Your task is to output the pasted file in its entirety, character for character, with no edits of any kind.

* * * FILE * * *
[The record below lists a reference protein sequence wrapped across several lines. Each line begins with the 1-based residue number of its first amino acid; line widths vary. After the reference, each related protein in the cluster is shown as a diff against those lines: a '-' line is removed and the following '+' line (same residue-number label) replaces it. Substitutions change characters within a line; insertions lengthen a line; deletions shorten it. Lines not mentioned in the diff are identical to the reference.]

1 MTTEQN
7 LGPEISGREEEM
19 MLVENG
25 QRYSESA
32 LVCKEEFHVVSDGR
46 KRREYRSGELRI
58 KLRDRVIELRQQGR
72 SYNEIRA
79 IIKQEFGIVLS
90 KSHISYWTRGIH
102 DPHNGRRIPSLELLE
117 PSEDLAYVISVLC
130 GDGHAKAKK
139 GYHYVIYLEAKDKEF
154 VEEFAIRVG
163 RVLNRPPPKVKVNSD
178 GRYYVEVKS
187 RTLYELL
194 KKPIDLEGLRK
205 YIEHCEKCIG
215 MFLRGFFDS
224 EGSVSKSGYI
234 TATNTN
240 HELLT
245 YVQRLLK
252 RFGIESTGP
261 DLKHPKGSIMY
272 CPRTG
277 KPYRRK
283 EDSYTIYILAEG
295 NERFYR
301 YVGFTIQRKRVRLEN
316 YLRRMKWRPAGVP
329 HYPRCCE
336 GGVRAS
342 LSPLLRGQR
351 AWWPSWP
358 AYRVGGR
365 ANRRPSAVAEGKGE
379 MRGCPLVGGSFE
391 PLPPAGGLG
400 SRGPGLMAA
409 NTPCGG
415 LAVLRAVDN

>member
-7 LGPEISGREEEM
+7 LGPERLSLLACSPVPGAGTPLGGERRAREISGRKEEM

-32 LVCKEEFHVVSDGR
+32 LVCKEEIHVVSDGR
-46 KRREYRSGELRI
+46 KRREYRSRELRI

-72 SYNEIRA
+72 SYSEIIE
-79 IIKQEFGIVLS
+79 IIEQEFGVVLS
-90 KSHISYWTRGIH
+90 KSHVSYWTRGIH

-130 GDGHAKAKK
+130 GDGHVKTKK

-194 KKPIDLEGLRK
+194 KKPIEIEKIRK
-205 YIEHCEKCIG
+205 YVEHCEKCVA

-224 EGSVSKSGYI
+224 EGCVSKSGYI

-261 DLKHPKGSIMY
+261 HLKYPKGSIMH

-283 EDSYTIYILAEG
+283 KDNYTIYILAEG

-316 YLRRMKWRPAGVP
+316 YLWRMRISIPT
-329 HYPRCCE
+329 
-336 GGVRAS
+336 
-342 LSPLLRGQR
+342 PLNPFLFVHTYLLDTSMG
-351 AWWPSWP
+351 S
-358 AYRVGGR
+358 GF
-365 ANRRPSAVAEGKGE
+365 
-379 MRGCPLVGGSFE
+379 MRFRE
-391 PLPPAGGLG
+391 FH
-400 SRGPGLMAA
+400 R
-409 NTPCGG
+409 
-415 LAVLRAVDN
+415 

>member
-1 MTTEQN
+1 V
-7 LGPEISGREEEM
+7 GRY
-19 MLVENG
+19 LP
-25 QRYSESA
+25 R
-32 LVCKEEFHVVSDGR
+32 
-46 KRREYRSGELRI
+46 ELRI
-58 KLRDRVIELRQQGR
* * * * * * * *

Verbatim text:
[The record below lists a reference protein sequence wrapped across several lines. Each line begins with the 1-based residue number of its first amino acid; line widths vary. After the reference, each related protein in the cluster is shown as a diff against those lines: a '-' line is removed and the following '+' line (same residue-number label) replaces it. Substitutions change characters within a line; insertions lengthen a line; deletions shorten it. Lines not mentioned in the diff are identical to the reference.]

1 MTTEQN
7 LGPEISGREEEM
19 MLVENG
25 QRYSESA
32 LVCKEEFHVVSDGR
46 KRREYRSGELRI
58 KLRDRVIELRQQGR
72 SYNEIRA
79 IIKQEFGIVLS
90 KSHISYWTRGIH
102 DPHNGRRIPSLELLE
117 PSEDLAYVISVLC
130 GDGHAKAKK
139 GYHYVIYLEAKDKEF
154 VEEFAIRVG
163 RVLNRPPPKVKVNSD
178 GRYYVEVKS
187 RTLYELL
194 KKPIDLEGLRK
205 YIEHCEKCIG
215 MFLRGFFDS
224 EGSVSKSGYI
234 TATNTN
240 HELLT
245 YVQRLLK
252 RFGIESTGP
261 DLKHPKGSIMY
272 CPRTG
277 KPYRRK
283 EDSYTIYILAEG
295 NERFYR
301 YVGFTIQRKRVRLEN
316 YLRRMKWRPAGVP
329 HYPRCCE
336 GGVRAS
342 LSPLLRGQR
351 AWWPSWP
358 AYRVGGR
365 ANRRPSAVAEGKGE
379 MRGCPLVGGSFE
391 PLPPAGGLG
400 SRGPGLMAA
409 NTPCGG
415 LAVLRAVDN

>member
-7 LGPEISGREEEM
+7 LGPERLSLLACSPVPGAGTPLGGERRAREISGRKEEM

-32 LVCKEEFHVVSDGR
+32 LVCKEEIHVVSDGR
-46 KRREYRSGELRI
+46 KRREYRSRELRI

-72 SYNEIRA
+72 SYSEIIE
-79 IIKQEFGIVLS
+79 IIEQEFGVVLS
-90 KSHISYWTRGIH
+90 KSHVSYWTRGIH

-130 GDGHAKAKK
+130 GDGHVKTKK

-194 KKPIDLEGLRK
+194 KKPIEIEKIRK
-205 YIEHCEKCIG
+205 YVEHCEKCVA

-224 EGSVSKSGYI
+224 EGCVSKSGYI

-261 DLKHPKGSIMY
+261 HLKYPKGSIMH

-283 EDSYTIYILAEG
+283 KDNYTIYILAEG

-316 YLRRMKWRPAGVP
+316 YLWRMRISIPT
-329 HYPRCCE
+329 
-336 GGVRAS
+336 
-342 LSPLLRGQR
+342 PLNPFLFVHTYLLDTSMG
-351 AWWPSWP
+351 S
-358 AYRVGGR
+358 GF
-365 ANRRPSAVAEGKGE
+365 
-379 MRGCPLVGGSFE
+379 MRFRE
-391 PLPPAGGLG
+391 FH
-400 SRGPGLMAA
+400 R
-409 NTPCGG
+409 
-415 LAVLRAVDN
+415 

>member
-1 MTTEQN
+1 V
-7 LGPEISGREEEM
+7 GRY
-19 MLVENG
+19 LP
-25 QRYSESA
+25 R
-32 LVCKEEFHVVSDGR
+32 
-46 KRREYRSGELRI
+46 ELRI
-58 KLRDRVIELRQQGR